Are you a new runner? Are your legs just fine, but you just can't seem to control your breathing? Are you frustrated by more experienced runners who appear to run with little effort and with unlabored breathing that seems as normal as if they were standing still? You're not alone. Most new runners experience the same frustration. Just know that many experienced runners also struggled with the same breathing issues when they first started.
Your body needs a good deep inhalation in order to get oxygen deep into the lungs where it can be transpired from the alveoli into the bloodstream. Better oxygenated blood means more oxygen getting to the muscle where it's used to make energy. More energy means more endurance. Breathing rapidly doesn't mean you're getting in the needed oxygen, because rapid breathing often means shallow breathing.
So how do you get in control and unlock your lungs so your breathing doesn't seem so labored? It takes practice. Breathing is such a natural thing that it feels quite unnatural to think about your breathing. But, spending a few runs focused on your breathing can ensure more enjoyable and relaxing runs.
A good breathing training technique for beginners to try starts with a walk.
- Go for a one-minute walk. During the walk, focus on slow deep breathing. Concentrate on expanding your belly as you breathe. Keep an even breathing pattern during the walk. Pay attention to your stride. More than likely you're taking multiple strides during each inhale as well as each exhale. Remember that a good exhale will clear the lungs of CO2 making room for more oxygen. Also focus on good posture. Walk with a "tall spine." Keep your head up, but relax your shoulders. Slumped posture can actually decrease your lung capacity.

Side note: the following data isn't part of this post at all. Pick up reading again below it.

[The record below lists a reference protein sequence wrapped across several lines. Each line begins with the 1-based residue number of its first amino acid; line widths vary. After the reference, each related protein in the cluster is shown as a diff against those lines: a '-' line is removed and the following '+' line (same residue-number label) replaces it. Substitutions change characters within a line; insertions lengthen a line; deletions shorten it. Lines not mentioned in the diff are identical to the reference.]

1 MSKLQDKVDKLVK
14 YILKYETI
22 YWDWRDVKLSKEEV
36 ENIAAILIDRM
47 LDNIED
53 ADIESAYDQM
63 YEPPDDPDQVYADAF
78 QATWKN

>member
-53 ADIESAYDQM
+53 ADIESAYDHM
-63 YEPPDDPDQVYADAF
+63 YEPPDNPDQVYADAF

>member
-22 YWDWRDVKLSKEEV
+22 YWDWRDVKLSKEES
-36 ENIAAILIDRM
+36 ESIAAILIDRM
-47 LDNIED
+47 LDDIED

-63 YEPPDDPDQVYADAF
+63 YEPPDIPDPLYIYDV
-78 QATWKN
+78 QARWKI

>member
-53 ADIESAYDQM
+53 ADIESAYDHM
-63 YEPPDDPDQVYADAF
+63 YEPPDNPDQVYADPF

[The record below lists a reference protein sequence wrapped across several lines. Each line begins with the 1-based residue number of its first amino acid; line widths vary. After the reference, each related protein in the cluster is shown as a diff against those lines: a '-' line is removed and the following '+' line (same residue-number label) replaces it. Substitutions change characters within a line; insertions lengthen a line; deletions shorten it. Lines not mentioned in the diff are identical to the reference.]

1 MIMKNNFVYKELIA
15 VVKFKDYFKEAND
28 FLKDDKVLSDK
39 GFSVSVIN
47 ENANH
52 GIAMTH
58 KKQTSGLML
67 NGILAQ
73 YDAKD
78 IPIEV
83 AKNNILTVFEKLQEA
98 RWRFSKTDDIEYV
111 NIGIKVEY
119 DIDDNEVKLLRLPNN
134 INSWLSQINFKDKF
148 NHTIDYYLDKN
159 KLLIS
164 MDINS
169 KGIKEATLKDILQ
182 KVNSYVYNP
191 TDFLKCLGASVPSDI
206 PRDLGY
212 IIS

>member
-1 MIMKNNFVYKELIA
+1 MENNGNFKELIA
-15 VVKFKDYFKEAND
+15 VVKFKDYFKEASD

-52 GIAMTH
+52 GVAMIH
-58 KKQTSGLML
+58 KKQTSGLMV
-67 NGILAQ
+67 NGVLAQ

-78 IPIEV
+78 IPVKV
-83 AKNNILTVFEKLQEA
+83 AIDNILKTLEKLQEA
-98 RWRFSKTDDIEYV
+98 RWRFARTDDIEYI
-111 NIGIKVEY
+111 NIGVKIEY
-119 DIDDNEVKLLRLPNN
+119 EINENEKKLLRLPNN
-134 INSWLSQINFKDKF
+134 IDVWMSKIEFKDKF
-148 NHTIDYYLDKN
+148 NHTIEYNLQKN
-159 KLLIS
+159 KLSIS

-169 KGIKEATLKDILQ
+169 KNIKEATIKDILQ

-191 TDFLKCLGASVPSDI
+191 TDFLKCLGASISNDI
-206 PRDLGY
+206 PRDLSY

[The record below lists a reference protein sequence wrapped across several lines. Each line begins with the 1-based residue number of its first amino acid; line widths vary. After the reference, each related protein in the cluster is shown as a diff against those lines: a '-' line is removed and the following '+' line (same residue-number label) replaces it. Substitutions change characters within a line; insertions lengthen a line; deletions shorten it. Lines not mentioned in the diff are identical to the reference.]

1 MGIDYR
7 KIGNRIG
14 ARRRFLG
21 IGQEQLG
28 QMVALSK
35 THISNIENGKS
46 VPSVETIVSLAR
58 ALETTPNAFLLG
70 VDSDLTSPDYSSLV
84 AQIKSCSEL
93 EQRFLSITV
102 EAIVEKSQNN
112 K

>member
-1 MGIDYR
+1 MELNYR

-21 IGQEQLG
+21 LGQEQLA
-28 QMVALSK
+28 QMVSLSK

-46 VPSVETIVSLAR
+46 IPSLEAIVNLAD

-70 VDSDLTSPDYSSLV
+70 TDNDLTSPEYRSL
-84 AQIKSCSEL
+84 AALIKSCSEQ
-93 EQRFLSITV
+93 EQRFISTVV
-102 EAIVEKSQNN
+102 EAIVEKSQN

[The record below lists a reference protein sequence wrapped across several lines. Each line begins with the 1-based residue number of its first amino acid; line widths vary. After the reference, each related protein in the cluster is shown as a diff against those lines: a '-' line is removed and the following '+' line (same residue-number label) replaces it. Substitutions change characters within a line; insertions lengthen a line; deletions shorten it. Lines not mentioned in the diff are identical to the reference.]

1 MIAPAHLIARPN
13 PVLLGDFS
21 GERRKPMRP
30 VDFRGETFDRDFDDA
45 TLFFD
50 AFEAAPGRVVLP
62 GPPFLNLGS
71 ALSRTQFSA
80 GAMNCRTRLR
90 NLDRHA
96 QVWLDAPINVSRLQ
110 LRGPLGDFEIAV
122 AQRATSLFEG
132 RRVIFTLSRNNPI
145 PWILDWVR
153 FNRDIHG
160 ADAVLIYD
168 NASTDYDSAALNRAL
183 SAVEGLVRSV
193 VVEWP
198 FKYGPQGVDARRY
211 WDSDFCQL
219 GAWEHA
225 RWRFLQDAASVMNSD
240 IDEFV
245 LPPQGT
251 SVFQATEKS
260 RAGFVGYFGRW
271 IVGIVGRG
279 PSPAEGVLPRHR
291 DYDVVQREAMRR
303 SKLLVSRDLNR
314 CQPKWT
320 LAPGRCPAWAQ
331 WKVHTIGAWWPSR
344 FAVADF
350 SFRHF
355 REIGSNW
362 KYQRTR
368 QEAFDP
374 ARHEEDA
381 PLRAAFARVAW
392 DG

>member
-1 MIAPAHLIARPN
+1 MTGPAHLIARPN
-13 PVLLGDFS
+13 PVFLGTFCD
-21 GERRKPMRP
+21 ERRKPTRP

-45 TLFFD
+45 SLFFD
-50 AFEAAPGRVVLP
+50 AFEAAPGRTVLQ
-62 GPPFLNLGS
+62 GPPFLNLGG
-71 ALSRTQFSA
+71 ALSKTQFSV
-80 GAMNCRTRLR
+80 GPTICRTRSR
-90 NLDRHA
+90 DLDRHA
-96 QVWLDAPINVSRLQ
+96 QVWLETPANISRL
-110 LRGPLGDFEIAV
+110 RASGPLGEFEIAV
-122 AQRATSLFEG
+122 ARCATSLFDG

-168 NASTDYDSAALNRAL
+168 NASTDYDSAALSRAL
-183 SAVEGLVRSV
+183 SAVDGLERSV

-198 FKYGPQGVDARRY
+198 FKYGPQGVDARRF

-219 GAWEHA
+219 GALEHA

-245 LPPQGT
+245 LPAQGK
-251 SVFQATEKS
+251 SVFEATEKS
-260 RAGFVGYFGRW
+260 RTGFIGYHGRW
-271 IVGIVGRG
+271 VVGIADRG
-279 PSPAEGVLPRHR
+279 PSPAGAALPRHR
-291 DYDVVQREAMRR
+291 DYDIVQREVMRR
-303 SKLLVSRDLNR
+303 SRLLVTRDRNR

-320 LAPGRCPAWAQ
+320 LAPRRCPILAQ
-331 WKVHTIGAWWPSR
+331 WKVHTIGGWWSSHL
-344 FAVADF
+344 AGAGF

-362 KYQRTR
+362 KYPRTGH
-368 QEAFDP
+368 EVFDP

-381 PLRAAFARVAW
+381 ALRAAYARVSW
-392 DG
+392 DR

- Now, pick up the pace for a one-minute brisk walk while maintaining the same deep even breathing pattern. It may take a little concentration to keep your breathing rate from increasing as you pick up the pace, but you'll be surprised how easily you can actually control it by just paying a little attention to it.
- Now, pick up the pace for a one-minute slow jog. Focus on keeping the same even breathing pattern. This may be a little more challenging, but you can do it. Pay attention to the number of strides your taking with each inhale and exhale. (To count a stride, just count each time your right foot hits the ground.)
- Finally, pick up the pace to a one-minute run. Focus on keeping the same even breathing pattern you've been keeping since the walk. Take note of the number of strides your taking for each inhale and exhale. They may not be the same.